After a life time of political activism and appointive offices, Esteban Torres, 52, will represent California's heavily Hispanic 34th District in Los Angeles County.

Born in Arizona and raised in California, Torres worked his way up through the ranks of the United Auto Workers. In 1968 he helped found TELACU (The East Los Angeles Community Union), a Hispanic community development program. He left TELACU in 1973 to wage an unsuccessful primary battle against former congressman George E. Danielson.

Torres then returned to the UAW as co-director of the union's International Affairs office, a post he left in 1977 after being appointed by President Carter to the Paris-based post of U.S. amassador to UNESCO.

Torres returned from Paris in 1979 to serve as a special assistant on Hispanic affairs in the Carter White House. From the time of Carter's defeat until this spring, when he returned to California to make his successful congressional bid, Torres was a co-owner of an international trading company based in Washington, D.C.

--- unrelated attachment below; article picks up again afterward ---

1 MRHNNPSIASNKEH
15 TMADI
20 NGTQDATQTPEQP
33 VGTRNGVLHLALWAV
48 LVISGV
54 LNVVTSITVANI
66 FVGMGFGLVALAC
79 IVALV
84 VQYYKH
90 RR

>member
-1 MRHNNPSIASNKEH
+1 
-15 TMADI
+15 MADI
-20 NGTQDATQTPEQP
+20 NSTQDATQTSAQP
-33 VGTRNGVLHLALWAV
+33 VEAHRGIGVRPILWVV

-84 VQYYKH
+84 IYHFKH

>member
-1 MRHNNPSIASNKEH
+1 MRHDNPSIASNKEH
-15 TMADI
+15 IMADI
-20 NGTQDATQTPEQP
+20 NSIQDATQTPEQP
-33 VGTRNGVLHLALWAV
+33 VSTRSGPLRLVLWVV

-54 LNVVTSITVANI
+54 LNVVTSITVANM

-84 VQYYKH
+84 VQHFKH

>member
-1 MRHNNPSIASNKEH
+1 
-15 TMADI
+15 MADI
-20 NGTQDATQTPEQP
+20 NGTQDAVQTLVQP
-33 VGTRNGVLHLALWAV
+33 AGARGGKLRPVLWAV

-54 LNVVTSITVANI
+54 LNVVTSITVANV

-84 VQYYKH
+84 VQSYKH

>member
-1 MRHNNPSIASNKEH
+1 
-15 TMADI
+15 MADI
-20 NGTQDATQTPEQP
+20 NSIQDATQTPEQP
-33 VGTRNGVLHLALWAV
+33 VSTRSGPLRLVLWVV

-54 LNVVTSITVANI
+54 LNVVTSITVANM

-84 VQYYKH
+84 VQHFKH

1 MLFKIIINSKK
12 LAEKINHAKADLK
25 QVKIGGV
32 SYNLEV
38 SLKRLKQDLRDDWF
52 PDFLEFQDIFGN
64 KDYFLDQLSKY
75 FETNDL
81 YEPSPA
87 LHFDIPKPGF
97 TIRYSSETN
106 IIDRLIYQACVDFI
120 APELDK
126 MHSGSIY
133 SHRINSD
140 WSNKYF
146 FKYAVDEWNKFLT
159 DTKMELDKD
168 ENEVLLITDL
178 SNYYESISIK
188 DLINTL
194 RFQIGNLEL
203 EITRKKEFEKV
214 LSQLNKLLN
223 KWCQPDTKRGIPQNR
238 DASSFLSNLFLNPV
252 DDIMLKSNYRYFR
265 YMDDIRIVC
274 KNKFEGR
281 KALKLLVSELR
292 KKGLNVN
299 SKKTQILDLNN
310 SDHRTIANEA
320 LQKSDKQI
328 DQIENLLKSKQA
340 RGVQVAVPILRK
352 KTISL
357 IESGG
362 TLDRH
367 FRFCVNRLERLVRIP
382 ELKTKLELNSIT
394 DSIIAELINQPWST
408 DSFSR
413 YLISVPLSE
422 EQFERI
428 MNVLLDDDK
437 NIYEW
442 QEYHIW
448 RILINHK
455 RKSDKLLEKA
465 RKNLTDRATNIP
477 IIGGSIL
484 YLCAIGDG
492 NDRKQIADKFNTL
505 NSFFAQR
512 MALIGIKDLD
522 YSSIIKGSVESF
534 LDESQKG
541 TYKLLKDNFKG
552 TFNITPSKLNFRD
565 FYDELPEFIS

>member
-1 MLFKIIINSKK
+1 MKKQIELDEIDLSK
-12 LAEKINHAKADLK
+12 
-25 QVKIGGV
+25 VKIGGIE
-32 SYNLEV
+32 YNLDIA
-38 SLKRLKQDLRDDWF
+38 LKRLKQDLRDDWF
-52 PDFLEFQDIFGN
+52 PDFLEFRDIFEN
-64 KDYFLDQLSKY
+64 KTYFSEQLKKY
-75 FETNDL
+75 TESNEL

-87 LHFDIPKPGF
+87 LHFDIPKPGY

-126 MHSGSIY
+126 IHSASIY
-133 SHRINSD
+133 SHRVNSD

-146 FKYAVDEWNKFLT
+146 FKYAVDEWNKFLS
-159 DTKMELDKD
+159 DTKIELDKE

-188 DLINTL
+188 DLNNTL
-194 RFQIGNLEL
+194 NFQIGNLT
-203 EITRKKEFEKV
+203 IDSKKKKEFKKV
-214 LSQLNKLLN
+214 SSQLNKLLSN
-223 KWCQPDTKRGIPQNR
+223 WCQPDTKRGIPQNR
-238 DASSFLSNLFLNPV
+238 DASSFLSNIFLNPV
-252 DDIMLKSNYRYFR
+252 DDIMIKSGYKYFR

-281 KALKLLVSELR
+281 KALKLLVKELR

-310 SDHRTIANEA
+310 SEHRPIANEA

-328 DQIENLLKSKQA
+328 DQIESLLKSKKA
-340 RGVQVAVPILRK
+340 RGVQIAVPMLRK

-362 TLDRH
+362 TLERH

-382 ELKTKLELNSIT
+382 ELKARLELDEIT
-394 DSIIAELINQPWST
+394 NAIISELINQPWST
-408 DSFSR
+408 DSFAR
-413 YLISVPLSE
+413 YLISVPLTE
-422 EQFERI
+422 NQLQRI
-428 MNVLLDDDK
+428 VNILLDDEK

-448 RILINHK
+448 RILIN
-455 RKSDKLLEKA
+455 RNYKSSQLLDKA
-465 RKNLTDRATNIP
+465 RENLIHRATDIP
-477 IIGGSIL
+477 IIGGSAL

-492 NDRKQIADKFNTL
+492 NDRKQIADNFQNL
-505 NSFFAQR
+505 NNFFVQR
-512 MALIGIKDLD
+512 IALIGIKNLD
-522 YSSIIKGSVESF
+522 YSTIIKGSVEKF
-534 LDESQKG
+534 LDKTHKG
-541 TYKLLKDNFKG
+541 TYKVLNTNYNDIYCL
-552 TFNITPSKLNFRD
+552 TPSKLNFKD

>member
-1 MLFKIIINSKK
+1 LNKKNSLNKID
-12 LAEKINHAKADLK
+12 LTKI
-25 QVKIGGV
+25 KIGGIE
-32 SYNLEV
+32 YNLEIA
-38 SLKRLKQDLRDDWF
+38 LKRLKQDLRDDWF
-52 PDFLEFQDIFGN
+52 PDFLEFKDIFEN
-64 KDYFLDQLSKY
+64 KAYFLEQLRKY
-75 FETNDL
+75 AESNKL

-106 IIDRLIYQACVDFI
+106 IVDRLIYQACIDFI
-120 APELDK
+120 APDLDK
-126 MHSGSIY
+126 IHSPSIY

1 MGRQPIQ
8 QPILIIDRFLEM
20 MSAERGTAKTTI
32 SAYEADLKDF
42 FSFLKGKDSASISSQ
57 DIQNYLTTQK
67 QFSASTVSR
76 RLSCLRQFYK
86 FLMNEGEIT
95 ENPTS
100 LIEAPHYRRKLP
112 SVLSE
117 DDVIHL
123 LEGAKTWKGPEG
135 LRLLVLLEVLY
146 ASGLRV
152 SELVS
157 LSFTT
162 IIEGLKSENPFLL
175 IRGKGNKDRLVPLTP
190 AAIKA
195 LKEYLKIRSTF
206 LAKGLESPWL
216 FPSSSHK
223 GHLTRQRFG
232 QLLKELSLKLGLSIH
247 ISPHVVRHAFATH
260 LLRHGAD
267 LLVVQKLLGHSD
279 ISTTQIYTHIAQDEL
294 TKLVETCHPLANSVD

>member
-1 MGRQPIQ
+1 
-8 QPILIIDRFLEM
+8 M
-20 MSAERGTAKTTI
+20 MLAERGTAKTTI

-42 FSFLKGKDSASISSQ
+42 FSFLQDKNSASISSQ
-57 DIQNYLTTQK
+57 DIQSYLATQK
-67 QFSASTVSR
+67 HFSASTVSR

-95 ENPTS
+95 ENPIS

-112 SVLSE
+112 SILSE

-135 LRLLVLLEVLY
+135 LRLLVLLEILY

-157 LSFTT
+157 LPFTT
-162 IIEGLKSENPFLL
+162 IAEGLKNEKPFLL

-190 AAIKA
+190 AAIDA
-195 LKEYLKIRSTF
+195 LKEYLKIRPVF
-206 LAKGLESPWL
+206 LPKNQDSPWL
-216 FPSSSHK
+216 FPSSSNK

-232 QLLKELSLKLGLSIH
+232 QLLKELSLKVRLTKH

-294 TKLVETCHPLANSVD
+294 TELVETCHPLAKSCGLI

Torres' district is heavily Democratic, designed in reapportionment as a Hispanic district, and once he beat former congressman Jim Lloyd in the primary, he was home free.

Torres is a moderate Democrat, an opponent of abortion who took a strong stand against Reagonomics. Unemployment is a major problem in Torres' district. A Fort Motor Co. plant was closed several years ago in Pico Rivera, a blue-collar community in the heart of Torres' district. Given torres' background and the district he represents, he will arrive in Washington with strong interest in the economic well-being of minorities and in foreign affairs.

Torres and his wife, Arcy, have five children. One of their daughters, Rena, works on Capitol Hill for Rep. Matthew G. (Marty) Martinez (D-Calif.).